Quiet, part 2

"Quiet" has become an important word for me, a word that follows me around and guides me. It's part of my quest to listen to myself, to figure out what motivates me and what makes me happy. Quiet sometimes means literal silence (leave the stereo off) and sometimes it means stepping away from the chatter of the computer; sometimes it means skipping the cocktail party, or just not having wine with dinner to keep my thoughts clearer. Not all the time - but we give ourselves so many distractions and once in a while you have to get away from them. As I've thought about it and tried to practice it, I've become convinced that this is why men go fishing, or hunting, or golfing: it's quiet.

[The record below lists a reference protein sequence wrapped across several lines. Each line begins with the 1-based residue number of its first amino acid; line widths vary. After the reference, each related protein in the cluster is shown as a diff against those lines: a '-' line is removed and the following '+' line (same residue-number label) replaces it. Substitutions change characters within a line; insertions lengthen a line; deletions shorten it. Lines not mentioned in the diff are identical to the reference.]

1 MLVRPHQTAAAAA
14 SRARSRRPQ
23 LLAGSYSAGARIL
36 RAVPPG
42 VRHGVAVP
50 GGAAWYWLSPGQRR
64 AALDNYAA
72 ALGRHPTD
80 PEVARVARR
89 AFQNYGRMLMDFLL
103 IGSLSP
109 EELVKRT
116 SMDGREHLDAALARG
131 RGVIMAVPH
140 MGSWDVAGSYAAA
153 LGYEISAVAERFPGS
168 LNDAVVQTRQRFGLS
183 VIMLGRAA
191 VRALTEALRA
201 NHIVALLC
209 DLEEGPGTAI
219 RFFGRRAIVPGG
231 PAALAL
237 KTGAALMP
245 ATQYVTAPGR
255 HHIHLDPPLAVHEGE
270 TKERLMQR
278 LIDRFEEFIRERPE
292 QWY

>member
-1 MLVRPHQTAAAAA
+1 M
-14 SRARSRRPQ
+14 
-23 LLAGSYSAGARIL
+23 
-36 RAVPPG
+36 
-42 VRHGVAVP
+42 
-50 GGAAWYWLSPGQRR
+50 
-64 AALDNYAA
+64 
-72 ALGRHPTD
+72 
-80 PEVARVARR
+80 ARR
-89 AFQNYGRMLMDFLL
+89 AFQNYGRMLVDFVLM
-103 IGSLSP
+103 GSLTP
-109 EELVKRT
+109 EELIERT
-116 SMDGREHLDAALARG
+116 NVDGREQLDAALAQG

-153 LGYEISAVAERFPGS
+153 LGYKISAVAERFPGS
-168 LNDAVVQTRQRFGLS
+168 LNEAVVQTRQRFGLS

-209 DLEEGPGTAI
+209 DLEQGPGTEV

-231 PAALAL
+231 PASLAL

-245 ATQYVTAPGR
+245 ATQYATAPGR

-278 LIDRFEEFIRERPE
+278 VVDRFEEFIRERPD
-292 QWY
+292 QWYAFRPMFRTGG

Thanks to a recommendation from John Ettorre, (with a great thread of comments) I've been slowly reading "Listening Below the Noise" by Anne D. Leclaire. Savoring it, sort of, rationing it out as I know that if I read too much at a sitting it won't sink in. On at least one stressful occasion, having read it earlier that day gave me the presence of mind to say the right thing and be a better man.

There's a whole set of skills, a mindset or a perspective, that have come into focus for me recently, related to the practice of having a directed life or a directed career. Quiet is one of the skills that contributes to identifying the direction you want to go. Passion--in my boss's words, engagement--is the hallmark of a person who is actually doing what they want to do. People who are passionate about their work go home energized, not exhausted. Networking is a skill for moving your career in that direction. If you know your direction, networking is natural. If you're reacting, instead of acting, it's not.

Noise is anaesthetic. Quiet is necessary for life.